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However, this is, except where least mixed, difficult to discern because of common features: linguistic historian and researcher of early dialects Alexander John Ellis in 1890 stated that cockney developed owing to the influence of Essex dialect on London speech.
The study, funded by the Economic and Social Research Council, said that the accent, which has been around for more than 500 years, is being replaced in London by a new hybrid language.Today cockney-speaking areas include parts of Dagenham, Barking, Billericay, Brentwood, Romford, Chigwell, Loughton, Harlow, Basildon, Thurrock.Cockney speakers have a distinctive accent and dialect, and occasionally use rhyming slang.Thus while all East Enders are cockneys, not all cockneys are East Enders.The traditional core districts of the East End are Bethnal Green, Whitechapel, Spitalfields, Stepney, Wapping, Limehouse, Poplar, Clerkenwell, Aldgate, Shoreditch, Millwall, Cubitt Town, Hackney, Hoxton, Bow and Mile End.In London's East End, some traditional features of cockney have been displaced by a Jamaican Creole-influenced variety popular among young Londoners (sometimes referred to as "Jafaican"), particularly, though far from exclusively, those of Afro-Caribbean descent.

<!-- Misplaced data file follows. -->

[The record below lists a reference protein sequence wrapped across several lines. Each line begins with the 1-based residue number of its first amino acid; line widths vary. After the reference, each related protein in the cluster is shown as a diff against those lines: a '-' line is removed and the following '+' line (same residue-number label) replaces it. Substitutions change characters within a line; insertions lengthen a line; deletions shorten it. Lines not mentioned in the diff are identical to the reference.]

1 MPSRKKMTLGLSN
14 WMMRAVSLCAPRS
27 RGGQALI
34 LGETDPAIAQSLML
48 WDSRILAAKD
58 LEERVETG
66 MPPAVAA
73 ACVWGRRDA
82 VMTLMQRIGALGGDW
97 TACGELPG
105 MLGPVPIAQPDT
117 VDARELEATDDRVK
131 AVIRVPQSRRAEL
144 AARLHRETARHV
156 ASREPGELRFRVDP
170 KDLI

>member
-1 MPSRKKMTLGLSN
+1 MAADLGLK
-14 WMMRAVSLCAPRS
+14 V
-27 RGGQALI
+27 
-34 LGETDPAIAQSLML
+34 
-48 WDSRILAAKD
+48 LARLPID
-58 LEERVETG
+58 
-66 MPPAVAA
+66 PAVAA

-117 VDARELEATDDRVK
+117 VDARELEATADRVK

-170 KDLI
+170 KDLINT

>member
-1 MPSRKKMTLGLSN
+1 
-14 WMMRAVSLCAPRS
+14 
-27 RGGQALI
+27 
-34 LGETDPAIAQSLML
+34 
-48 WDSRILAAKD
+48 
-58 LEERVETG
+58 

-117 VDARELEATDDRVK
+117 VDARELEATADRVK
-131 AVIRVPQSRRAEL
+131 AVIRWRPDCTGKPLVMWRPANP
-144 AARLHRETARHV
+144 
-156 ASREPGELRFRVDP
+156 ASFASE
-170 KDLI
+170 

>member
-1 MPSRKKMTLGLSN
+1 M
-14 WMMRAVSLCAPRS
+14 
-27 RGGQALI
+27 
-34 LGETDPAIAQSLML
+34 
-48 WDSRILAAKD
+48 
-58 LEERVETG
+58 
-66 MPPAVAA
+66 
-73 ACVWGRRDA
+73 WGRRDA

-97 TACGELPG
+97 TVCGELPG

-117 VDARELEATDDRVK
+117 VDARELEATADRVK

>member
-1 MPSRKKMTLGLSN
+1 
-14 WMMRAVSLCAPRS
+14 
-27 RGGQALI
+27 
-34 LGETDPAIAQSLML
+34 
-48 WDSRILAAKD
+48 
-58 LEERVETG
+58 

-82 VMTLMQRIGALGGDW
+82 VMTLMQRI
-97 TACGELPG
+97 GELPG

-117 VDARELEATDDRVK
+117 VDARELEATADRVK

Nevertheless, the glottal stop, double negatives, and the vocalisation of the dark L (and other features of cockney speech), along with some rhyming slang terms are still in common usage."Cockney in the East End is now transforming itself into Multicultural London English, a new, melting-pot mixture of all those people living here who learnt English as a second language", Prof Kerswill said.Conversely, migration of cockney speakers has led to migration of the dialect.Originally a pejorative term applied to all city-dwellers, it was eventually restricted to Londoners and particularly to "Bow-bell Cockneys": Linguistically, cockney English refers to the accent or dialect of English traditionally spoken by working-class Londoners.By the 1980s and 1990s, many aspects of cockney English had become part of general South East English speech, producing a variant known as Estuary English."The Borough" to the south of Waterloo, London and Tower Bridge were also considered cockney before redevelopment all but extinguished the local working-class areas, and now Bermondsey is the only cockney area south of the River Thames, although Pearly Kings and Queens can be found as far out as Peckham and Penge.